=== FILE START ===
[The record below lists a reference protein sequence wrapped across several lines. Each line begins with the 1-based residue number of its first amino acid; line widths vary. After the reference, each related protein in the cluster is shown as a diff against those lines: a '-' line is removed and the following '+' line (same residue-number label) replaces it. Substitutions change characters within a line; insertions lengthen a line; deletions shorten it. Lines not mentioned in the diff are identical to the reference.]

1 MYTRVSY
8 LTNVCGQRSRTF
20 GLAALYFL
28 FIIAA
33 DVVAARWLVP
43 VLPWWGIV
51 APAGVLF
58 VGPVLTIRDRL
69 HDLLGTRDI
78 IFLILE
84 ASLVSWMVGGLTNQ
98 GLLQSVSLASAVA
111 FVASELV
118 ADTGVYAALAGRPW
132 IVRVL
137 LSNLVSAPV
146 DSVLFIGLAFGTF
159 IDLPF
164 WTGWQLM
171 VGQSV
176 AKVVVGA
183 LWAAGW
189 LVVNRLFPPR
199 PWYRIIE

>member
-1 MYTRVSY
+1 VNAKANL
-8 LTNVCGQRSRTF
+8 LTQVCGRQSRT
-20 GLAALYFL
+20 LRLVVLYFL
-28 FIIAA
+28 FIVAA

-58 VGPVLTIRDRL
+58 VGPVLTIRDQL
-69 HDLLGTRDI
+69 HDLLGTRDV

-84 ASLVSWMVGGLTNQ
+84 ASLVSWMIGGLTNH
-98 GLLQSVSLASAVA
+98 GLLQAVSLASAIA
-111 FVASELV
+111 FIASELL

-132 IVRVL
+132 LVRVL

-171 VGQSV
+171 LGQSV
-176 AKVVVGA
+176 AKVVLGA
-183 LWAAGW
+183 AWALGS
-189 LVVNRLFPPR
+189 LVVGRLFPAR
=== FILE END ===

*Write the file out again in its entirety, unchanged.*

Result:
[The record below lists a reference protein sequence wrapped across several lines. Each line begins with the 1-based residue number of its first amino acid; line widths vary. After the reference, each related protein in the cluster is shown as a diff against those lines: a '-' line is removed and the following '+' line (same residue-number label) replaces it. Substitutions change characters within a line; insertions lengthen a line; deletions shorten it. Lines not mentioned in the diff are identical to the reference.]

1 MYTRVSY
8 LTNVCGQRSRTF
20 GLAALYFL
28 FIIAA
33 DVVAARWLVP
43 VLPWWGIV
51 APAGVLF
58 VGPVLTIRDRL
69 HDLLGTRDI
78 IFLILE
84 ASLVSWMVGGLTNQ
98 GLLQSVSLASAVA
111 FVASELV
118 ADTGVYAALAGRPW
132 IVRVL
137 LSNLVSAPV
146 DSVLFIGLAFGTF
159 IDLPF
164 WTGWQLM
171 VGQSV
176 AKVVVGA
183 LWAAGW
189 LVVNRLFPPR
199 PWYRIIE

>member
-1 MYTRVSY
+1 VNAKANL
-8 LTNVCGQRSRTF
+8 LTQVCGRQSRT
-20 GLAALYFL
+20 LRLVVLYFL
-28 FIIAA
+28 FIVAA

-58 VGPVLTIRDRL
+58 VGPVLTIRDQL
-69 HDLLGTRDI
+69 HDLLGTRDV

-84 ASLVSWMVGGLTNQ
+84 ASLVSWMIGGLTNH
-98 GLLQSVSLASAVA
+98 GLLQAVSLASAIA
-111 FVASELV
+111 FIASELL

-132 IVRVL
+132 LVRVL

-171 VGQSV
+171 LGQSV
-176 AKVVVGA
+176 AKVVLGA
-183 LWAAGW
+183 AWALGS
-189 LVVNRLFPPR
+189 LVVGRLFPAR